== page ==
About 10 years ago I was asked to write a couple of articles for magazines about my field:  art and the art market.  Before I knew it I was writing regular articles and became a contributing editor at Spears magazine.  The books followed as I became more interested in writing.

  1. What has been the most pleasant surprise about writing? How about an unexpected down side?
There has been no downside for me and no particular surprises either.  Writing is how I imagined it to be.

  1. Do you have any writing rituals?

  1. Do you write your books in order?
I have only written 2 books and this is the first one to be published.  My other book is an adventure novel but I haven’t published it as I didn’t feel it was that good. I believe I can make it much better when I have the time to return to it.

  1. What is on your writing playlist for this book?
Not sure what this question means?

  1. Any favorite writing snacks?
Coffee in the morning to keep the energy going.

  1. What advice would you give writers who aspire to be published?
Don’t be discouraged by publishers or agents having no interest in your book.  If it’s good you will eventually find someone who is interested.  Most publishers now only want to publish books where they think they can sell a million copies in airports.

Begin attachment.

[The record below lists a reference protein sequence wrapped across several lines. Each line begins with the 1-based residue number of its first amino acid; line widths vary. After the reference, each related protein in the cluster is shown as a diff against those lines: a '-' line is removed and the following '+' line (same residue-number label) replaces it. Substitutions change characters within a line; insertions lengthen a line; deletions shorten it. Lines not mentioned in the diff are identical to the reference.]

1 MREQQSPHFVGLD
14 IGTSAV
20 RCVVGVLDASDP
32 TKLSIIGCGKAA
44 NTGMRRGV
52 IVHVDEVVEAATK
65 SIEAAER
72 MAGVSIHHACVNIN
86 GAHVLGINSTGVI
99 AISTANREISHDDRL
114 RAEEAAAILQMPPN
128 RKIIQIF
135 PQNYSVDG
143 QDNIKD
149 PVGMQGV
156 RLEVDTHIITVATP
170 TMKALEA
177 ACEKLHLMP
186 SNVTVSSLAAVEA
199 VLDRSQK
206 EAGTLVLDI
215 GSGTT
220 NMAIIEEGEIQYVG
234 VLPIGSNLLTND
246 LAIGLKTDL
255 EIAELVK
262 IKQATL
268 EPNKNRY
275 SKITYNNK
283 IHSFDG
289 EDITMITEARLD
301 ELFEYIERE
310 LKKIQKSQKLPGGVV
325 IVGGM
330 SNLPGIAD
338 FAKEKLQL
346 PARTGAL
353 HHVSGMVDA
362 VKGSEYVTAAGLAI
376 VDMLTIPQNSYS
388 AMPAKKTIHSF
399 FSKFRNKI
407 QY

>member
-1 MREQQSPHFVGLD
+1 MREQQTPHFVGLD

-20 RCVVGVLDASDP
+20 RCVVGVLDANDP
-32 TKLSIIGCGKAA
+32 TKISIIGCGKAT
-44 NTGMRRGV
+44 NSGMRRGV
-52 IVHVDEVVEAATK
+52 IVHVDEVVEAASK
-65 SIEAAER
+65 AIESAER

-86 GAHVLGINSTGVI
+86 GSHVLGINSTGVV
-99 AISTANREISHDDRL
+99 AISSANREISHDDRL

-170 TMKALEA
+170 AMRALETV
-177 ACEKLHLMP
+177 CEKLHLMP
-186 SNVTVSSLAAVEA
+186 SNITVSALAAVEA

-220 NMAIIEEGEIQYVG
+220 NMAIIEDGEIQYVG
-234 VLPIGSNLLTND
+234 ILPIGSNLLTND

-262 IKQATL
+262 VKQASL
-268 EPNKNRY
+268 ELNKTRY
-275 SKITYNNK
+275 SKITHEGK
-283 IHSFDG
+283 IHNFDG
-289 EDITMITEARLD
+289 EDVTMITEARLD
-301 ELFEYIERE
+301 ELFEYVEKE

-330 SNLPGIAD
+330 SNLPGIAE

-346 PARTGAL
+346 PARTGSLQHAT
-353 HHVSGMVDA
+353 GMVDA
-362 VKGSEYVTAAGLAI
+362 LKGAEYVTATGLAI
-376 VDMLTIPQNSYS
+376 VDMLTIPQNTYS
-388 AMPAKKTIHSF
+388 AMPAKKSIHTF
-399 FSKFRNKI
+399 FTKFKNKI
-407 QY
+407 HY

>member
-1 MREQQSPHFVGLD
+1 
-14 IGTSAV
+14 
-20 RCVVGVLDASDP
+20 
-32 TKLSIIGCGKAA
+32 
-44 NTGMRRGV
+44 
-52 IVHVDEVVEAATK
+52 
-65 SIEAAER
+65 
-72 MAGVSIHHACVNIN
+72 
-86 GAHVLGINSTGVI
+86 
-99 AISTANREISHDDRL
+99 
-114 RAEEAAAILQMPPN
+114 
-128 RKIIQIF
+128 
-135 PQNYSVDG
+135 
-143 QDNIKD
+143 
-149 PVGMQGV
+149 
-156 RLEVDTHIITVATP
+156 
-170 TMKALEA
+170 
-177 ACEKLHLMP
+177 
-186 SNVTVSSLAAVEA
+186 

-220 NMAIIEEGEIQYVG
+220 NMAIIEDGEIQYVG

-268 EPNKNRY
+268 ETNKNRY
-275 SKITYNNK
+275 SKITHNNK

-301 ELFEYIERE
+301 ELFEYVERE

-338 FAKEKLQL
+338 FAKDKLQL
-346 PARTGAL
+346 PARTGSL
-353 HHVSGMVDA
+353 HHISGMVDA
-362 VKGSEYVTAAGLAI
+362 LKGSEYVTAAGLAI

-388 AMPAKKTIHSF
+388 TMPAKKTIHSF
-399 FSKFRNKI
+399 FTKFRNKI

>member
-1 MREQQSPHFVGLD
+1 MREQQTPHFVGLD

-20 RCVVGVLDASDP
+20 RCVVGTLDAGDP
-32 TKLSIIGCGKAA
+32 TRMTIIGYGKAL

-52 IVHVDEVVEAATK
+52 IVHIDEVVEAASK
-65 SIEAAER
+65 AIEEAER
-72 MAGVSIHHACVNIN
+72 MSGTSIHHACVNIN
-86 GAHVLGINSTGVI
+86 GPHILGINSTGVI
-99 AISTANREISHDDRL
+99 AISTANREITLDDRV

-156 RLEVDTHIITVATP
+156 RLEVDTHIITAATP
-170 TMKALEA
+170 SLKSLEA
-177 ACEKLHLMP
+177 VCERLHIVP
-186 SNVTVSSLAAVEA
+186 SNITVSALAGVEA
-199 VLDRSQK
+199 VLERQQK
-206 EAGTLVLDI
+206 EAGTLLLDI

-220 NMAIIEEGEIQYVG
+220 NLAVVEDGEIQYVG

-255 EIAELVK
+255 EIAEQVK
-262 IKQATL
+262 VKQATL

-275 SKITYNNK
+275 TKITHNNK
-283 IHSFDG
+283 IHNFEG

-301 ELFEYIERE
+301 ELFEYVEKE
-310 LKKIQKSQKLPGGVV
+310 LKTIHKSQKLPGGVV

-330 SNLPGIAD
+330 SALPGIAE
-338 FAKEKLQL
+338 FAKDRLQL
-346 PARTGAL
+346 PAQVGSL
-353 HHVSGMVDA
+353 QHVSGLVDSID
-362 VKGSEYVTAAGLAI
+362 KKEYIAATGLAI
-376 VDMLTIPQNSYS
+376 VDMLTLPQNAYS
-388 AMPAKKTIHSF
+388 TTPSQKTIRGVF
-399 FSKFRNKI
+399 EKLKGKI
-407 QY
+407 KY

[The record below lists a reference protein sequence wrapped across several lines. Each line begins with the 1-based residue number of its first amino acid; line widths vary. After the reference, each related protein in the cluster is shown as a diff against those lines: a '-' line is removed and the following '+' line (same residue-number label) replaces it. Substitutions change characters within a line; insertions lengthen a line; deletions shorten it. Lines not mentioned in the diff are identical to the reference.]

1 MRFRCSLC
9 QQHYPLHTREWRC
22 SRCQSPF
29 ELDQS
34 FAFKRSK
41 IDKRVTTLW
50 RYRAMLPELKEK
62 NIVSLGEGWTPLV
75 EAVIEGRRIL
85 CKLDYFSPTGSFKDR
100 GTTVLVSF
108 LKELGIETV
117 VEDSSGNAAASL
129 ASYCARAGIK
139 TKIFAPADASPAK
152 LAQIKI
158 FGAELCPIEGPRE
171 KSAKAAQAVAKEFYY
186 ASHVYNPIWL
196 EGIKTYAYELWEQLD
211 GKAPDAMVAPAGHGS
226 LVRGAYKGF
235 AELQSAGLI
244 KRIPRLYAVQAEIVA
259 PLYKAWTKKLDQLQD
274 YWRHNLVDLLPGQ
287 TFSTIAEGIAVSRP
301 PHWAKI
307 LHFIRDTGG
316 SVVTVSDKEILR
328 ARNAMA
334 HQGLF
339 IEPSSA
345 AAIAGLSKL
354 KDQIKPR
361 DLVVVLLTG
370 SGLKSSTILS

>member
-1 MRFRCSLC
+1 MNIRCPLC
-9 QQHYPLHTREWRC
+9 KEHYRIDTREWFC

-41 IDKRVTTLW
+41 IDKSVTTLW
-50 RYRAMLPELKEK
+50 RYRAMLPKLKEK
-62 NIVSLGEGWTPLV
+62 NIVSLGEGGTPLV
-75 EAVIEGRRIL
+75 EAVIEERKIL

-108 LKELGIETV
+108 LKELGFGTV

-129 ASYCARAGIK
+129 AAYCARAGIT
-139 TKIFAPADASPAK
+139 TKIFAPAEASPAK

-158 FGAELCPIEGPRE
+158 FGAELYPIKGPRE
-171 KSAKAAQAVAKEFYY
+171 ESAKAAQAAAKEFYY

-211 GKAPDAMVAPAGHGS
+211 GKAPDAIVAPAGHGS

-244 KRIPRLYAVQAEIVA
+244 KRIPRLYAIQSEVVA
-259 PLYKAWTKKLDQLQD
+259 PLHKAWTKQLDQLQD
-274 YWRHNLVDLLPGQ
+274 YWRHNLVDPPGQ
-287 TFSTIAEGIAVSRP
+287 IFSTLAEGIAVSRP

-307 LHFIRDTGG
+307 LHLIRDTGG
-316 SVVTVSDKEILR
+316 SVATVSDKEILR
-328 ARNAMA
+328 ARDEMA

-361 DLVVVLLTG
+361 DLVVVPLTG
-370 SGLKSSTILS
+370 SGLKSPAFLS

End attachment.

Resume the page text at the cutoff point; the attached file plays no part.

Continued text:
1. Are you working on anything new right now?
No, but I am keen to start working on my novel again.  If the art market cools down at some point and I have more time then that’s what I am going to do.  I have a great story but the character development needs considerable work.

  1. Who is your favorite character in your current book?
I think most of the characters in my book are interesting.  It’s an examination of the abuse of power.  Napoleon, Hitler and Stalin were all interesting characters.

  1. What is your favorite book of all time?
That’s like asking what’s your favorite painting of all time?  There are many great books, all great in different ways, and no one clear favorite.

  1. Tell us in one sentence why we should read your book.
This book is a fascinating tale of skullduggery, greed and avarice that will appeal to anyone who is interested in the ability of absolute power to corrupt absolutely.

No comments:

Post a Comment